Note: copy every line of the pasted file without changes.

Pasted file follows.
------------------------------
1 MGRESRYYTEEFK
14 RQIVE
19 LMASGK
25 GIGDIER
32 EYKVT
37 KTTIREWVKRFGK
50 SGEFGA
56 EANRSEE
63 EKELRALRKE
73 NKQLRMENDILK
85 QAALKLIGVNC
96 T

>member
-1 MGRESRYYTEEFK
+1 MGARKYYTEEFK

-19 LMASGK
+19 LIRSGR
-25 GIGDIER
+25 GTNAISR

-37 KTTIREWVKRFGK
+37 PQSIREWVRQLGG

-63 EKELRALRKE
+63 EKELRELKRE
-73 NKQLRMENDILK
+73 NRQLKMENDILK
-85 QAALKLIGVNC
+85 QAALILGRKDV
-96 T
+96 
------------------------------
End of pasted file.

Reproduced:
1 MGRESRYYTEEFK
14 RQIVE
19 LMASGK
25 GIGDIER
32 EYKVT
37 KTTIREWVKRFGK
50 SGEFGA
56 EANRSEE
63 EKELRALRKE
73 NKQLRMENDILK
85 QAALKLIGVNC
96 T

>member
-1 MGRESRYYTEEFK
+1 MGARKYYTEEFK

-19 LMASGK
+19 LIRSGR
-25 GIGDIER
+25 GTNAISR

-37 KTTIREWVKRFGK
+37 PQSIREWVRQLGG

-63 EKELRALRKE
+63 EKELRELKRE
-73 NKQLRMENDILK
+73 NRQLKMENDILK
-85 QAALKLIGVNC
+85 QAALILGRKDV
-96 T
+96 